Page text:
He was born in Cannes, studied at the Nice Conservatory, then in Paris. A child prodigy, by age 14 he was playing jazz piano professionally, with Lionel Hampton, Roy Eldridge, and Kenny Clarke. He was a major part of the traditional jazz revival in the late s, and he became friends with Oscar Peterson. He has written music for over one hundred films, mostly French, starting with the score for a documentary about the Cannes Film Festival, and including the films Borsalino , and California Suite Bolling is also noted for a series of "crossover" collaborations with classical musicians.
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For one man, his wish to augment and reinterpret a certain piece of the flute repertoire began on the very day he first heard it, as an undergraduate student of Minnesota State University in Like so many new connections these days, I first encountered Steve through Facebook.
One of my responsibilities as European Artist-in-Residence for the Wm. Haynes Flute Co. Always seeking to promote my fellow Haynes artists, I was interested to feature the work of the legendary jazz flautist Hubert Laws. I saw that there was a new and interesting project that he was involved in with Steve, and once I had listened to a few of the snippets that had been shared online, my appetite was sufficiently whetted to get in touch to find out more.
This being a modern-day encounter, I arranged an interview with Steve via Skype with me in South London, and he in his home in Colorado Springs. We began speaking about the original Rampal recording. I loved the writing, I loved the playing, but always felt like it needed different treatment. Jazz flute was a rougher, more raw, occasionally more boisterous, but equally frequently more vulnerable art-form than that of the refined eloquence of the concert performer.
He has 32 bfs. With Mann, he learned first-hand from one of the best in the business about the sound world and distinctive vocabulary of great jazz flute playing. Steve had hoped to continue working with Herbie Mann for his album Another Life — Brazil — but tragically Mann was quickly declining in health, and managed to record only the title track of the album before passing away in July of that year.
Easy, a consummate musician, a great guy to work with, to play with, to hang out with, to go out to dinner with — just perfect. For the piano part, Steve had to look a little harder. An accomplished pianist himself a Steinway artist and having played on all of his own previous albums, Steve wanted to take the role of the producer for this disc rather than that of a player.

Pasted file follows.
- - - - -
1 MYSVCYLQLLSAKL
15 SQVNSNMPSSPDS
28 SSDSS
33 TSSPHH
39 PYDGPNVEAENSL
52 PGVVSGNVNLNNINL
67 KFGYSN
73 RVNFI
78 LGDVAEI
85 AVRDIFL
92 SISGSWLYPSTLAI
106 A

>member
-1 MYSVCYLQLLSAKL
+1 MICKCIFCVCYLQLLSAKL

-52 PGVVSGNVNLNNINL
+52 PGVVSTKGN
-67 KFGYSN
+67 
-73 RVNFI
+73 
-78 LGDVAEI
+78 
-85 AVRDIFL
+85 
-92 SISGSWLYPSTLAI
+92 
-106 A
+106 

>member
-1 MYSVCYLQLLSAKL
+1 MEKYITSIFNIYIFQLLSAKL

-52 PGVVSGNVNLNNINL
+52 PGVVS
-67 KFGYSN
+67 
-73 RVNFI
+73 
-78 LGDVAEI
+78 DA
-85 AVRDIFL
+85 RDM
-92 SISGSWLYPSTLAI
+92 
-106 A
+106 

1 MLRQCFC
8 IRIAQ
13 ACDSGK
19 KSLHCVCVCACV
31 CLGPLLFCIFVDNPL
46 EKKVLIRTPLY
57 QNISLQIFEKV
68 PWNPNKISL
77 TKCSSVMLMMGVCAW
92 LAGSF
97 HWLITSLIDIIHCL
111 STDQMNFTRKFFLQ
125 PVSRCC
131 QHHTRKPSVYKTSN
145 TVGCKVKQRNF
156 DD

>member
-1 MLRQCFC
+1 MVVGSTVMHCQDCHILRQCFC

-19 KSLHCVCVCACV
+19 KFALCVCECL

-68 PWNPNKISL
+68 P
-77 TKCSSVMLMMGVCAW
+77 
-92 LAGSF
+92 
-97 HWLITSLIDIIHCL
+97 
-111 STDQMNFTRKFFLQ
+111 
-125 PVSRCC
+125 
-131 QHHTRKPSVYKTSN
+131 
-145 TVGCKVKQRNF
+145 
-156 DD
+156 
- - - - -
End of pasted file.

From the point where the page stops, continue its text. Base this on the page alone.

Who is the best person to do this job? Barta and Biegel met in when he was playing two concertos with the Colorado Springs Philharmonic. Then, on discovering that Jeff and Rampal shared a French agent Anne-Marie Pochet de Valmalete the connection was then made with Bolling, and the process began. With Jeff, it was like the stars aligned, it just felt right. With veteran musicians from the Los Angeles Studios Mike Valerio bass , and Mike Shapiro drums also in the line-up, even if it were just going to be a traditional rendition of the piece in its original format it would certainly be a disc worth hearing.
However, the addition of the symphonic element is what makes this a truly unique interpretation of this seminal work. There is sophistication and careful orchestration, but what comes across most in the recording is tremendous warmth and generosity; Barta really has provided the perfect bed for this work to lie on: not too hard, not too soft — just right.
I asked Steve about the orchestration, and he had very specific reasons for setting things out as he did. But then there is a thirteen-piece string orchestra, flute, picc, oboe, two clarinets, bassoon, four horns, three trumpets, three trombones, harp and percussion creating a rich and varied orchestral timbre. At 40 minutes, it could certainly be an innovative and attractive programming choice in the years ahead.
First the jazz quartet; then the string quartet; then next morning adding the string orchestra, with the winds and brass in the afternoon, then came the lengthy mixing and mastering process. No, the amazing thing is that it just feels like a totally natural, and timely update — a beautifully crafted modernisation. Trying to find a favourite moment, or favourite track is tricky — each movement of this work has moments that are so charming, or so humorous or heartfelt that they raise a smile.
Perhaps in the same way that Early Music specialists give us a new dimension and elegance to Baroque and Classical works, with complexity of gesture and subtlety only a specialist can bring, the interpretation of a jazz master such as Hubert Laws — and the ensemble creation directed by Barta — may well have given us a truly definitive recording of this pivotal ClassicalJazz work.
Free sheet music for amateur musicians and learners!
Suite, Op.34 (Widor, Charles-Marie)